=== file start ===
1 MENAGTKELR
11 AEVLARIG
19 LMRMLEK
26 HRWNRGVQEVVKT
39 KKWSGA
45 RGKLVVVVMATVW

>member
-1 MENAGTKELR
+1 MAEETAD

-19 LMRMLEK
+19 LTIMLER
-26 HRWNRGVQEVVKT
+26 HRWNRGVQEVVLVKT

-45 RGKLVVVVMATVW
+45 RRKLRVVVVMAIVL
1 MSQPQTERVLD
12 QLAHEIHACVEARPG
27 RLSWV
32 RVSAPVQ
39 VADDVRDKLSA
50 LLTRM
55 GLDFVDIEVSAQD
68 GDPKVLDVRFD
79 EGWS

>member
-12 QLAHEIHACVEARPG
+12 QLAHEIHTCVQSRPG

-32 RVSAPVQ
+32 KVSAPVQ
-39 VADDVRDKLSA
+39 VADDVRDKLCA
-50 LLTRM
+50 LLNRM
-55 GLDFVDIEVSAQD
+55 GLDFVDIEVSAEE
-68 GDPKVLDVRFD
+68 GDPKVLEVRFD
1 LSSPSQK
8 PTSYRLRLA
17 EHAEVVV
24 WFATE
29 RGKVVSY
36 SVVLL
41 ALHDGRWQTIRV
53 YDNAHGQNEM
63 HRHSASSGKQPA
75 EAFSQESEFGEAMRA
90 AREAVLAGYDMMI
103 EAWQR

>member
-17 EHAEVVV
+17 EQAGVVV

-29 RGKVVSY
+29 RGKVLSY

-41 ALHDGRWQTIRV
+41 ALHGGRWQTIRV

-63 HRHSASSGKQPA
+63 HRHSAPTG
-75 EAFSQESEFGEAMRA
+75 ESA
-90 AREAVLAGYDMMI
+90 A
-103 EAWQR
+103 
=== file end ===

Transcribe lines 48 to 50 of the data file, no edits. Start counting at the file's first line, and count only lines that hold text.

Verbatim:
90 AREAVLAGYDMMI
103 EAWQR

>member